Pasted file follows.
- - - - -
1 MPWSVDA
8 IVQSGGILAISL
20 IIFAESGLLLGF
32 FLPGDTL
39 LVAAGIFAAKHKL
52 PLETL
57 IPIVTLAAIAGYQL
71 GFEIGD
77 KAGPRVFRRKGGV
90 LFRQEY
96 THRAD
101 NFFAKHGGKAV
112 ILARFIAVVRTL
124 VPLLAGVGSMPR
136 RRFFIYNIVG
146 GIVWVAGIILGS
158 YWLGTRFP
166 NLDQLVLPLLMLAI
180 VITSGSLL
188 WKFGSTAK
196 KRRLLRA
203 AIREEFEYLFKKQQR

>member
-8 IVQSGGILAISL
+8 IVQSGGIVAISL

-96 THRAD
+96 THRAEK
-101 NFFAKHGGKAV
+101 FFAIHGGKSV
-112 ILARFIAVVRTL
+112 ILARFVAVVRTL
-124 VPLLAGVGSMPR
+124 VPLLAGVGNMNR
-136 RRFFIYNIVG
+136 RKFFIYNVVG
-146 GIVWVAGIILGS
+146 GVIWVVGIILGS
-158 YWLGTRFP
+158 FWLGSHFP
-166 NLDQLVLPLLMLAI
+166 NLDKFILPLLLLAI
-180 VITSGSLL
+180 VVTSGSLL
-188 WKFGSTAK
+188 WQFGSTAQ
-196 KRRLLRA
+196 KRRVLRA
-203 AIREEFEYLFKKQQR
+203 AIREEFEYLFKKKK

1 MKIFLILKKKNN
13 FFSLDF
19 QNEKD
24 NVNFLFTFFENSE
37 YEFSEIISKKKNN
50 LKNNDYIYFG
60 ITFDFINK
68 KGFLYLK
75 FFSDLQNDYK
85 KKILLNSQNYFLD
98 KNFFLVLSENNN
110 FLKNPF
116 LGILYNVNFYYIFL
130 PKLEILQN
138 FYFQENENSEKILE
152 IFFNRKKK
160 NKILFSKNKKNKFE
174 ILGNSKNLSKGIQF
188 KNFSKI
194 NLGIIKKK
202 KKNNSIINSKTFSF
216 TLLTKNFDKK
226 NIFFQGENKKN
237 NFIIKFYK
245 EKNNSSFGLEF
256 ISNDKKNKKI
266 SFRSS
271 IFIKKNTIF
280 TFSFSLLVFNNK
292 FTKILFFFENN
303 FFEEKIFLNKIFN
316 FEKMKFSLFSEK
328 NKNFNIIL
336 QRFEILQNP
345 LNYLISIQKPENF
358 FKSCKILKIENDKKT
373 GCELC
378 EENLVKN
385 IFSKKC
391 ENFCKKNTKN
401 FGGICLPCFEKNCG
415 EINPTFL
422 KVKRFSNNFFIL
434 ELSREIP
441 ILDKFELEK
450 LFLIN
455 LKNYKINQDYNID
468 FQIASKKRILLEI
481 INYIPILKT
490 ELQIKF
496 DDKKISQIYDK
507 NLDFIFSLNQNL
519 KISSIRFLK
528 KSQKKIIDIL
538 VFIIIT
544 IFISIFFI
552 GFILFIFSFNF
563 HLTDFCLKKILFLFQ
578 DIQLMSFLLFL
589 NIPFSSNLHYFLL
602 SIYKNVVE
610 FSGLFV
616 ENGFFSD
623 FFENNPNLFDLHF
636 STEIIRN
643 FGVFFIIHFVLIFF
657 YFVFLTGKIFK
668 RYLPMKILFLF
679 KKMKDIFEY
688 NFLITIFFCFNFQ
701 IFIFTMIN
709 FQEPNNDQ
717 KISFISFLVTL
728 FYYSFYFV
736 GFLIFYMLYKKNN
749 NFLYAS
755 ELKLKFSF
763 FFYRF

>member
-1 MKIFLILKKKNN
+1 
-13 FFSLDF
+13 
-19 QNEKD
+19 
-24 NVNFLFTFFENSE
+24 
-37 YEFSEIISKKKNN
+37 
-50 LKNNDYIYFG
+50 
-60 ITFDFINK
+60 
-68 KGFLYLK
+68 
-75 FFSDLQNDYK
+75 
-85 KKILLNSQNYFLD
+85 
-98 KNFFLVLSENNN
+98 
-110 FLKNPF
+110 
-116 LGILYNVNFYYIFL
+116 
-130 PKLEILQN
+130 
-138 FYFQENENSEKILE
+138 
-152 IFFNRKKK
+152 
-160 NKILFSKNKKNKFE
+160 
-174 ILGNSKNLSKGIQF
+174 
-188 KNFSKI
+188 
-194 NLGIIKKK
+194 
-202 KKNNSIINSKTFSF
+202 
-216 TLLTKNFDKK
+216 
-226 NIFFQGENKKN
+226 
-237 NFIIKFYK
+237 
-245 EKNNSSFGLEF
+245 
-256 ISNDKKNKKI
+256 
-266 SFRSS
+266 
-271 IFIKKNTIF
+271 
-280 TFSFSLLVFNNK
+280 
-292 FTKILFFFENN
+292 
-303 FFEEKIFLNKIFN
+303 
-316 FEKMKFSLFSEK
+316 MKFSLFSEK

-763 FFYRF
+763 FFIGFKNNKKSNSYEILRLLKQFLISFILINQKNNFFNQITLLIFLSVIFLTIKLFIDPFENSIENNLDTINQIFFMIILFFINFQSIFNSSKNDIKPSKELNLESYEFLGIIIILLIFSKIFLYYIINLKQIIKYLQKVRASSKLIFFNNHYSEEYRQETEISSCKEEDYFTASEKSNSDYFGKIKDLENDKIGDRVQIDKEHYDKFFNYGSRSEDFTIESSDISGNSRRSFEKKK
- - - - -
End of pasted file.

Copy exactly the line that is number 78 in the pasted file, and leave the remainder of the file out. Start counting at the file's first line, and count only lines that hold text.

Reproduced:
280 TFSFSLLVFNNK